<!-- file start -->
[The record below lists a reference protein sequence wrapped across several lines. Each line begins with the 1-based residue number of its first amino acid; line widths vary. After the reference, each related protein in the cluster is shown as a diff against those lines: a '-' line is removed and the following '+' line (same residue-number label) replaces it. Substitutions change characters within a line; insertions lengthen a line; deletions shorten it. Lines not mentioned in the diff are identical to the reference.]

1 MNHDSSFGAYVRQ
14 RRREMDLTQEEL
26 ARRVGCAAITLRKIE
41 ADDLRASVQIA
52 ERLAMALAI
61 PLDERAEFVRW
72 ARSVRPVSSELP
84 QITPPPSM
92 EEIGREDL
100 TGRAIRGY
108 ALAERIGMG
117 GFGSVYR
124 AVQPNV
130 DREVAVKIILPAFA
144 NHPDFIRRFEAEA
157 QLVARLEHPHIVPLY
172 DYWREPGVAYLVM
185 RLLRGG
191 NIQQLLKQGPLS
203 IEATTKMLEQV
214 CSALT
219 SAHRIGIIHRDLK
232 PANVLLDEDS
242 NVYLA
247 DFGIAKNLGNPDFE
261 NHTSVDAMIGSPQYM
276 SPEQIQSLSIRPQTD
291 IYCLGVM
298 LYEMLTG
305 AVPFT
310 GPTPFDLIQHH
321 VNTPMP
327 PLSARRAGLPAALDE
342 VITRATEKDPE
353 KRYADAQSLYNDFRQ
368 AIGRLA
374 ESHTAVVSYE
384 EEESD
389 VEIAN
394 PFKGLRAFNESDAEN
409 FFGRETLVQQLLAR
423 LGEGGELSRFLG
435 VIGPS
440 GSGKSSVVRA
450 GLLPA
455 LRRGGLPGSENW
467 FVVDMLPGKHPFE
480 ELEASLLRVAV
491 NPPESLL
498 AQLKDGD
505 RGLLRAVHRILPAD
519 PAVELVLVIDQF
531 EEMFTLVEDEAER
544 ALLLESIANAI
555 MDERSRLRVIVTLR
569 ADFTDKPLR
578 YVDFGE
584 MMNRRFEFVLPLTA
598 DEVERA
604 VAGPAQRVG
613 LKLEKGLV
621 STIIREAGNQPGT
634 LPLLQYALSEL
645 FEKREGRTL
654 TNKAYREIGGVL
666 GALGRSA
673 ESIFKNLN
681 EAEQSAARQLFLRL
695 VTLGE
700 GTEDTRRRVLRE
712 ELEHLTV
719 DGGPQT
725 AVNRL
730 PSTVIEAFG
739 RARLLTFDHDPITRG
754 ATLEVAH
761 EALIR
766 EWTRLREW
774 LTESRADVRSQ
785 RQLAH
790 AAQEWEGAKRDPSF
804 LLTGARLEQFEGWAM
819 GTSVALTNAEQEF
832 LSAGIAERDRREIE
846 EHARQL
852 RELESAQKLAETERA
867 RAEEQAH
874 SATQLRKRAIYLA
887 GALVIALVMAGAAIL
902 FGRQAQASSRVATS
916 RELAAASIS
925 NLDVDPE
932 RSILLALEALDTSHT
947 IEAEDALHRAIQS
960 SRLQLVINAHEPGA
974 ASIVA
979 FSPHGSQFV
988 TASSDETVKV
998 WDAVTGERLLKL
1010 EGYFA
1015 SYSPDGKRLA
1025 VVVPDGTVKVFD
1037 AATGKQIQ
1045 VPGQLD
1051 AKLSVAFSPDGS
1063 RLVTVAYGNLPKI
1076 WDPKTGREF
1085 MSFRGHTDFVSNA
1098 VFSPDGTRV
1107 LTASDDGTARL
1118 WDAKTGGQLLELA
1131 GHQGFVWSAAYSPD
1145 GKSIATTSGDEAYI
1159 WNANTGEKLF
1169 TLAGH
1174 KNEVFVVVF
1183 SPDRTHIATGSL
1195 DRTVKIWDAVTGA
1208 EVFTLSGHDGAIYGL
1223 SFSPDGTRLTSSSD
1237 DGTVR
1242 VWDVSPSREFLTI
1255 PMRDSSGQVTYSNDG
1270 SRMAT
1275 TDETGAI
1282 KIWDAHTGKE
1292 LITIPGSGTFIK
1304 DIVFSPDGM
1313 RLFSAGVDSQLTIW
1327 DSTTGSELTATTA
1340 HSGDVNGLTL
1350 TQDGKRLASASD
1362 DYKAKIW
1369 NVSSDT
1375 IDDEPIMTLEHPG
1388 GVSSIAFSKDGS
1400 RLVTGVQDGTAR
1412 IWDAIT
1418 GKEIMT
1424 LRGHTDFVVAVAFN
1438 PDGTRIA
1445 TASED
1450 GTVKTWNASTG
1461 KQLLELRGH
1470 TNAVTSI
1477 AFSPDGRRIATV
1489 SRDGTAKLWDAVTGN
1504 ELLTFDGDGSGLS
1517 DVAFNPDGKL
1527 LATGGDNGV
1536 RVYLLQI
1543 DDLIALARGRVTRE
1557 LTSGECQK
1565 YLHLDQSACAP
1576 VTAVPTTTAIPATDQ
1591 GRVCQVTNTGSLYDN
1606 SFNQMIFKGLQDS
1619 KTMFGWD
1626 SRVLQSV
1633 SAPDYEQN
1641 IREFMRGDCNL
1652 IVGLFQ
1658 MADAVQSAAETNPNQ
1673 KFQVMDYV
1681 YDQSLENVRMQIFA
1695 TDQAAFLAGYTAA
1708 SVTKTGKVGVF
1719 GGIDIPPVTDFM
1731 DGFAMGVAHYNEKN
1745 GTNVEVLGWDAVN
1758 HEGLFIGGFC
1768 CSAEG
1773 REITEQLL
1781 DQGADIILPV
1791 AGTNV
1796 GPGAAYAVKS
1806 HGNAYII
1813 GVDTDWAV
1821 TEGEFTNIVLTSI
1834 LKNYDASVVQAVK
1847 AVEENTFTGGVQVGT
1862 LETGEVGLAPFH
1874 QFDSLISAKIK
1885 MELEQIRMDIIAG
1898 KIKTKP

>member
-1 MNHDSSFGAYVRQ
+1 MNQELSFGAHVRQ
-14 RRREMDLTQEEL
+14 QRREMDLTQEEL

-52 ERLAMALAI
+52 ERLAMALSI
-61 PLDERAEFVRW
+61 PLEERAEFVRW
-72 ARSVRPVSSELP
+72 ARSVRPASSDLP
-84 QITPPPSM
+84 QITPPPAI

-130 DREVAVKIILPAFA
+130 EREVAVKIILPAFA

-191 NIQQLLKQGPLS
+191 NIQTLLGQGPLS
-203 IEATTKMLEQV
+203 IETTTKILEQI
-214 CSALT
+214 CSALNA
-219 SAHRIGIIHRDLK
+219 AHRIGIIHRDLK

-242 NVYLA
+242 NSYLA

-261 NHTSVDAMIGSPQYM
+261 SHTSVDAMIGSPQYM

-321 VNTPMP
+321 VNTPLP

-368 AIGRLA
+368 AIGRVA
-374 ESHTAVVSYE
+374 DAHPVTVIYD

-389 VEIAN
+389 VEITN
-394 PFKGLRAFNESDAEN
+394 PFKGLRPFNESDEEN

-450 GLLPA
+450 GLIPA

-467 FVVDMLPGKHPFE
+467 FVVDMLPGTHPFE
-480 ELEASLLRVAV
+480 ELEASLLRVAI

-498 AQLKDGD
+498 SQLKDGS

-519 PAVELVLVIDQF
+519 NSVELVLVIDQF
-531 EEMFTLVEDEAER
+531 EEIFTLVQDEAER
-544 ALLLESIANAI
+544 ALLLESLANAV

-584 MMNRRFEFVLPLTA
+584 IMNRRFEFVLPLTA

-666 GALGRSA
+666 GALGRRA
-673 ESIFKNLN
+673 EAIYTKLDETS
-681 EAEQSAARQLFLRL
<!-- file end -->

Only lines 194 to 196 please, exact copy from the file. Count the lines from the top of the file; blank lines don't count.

-61 PLDERAEFVRW
+61 PLEERAEFVRW
-72 ARSVRPVSSELP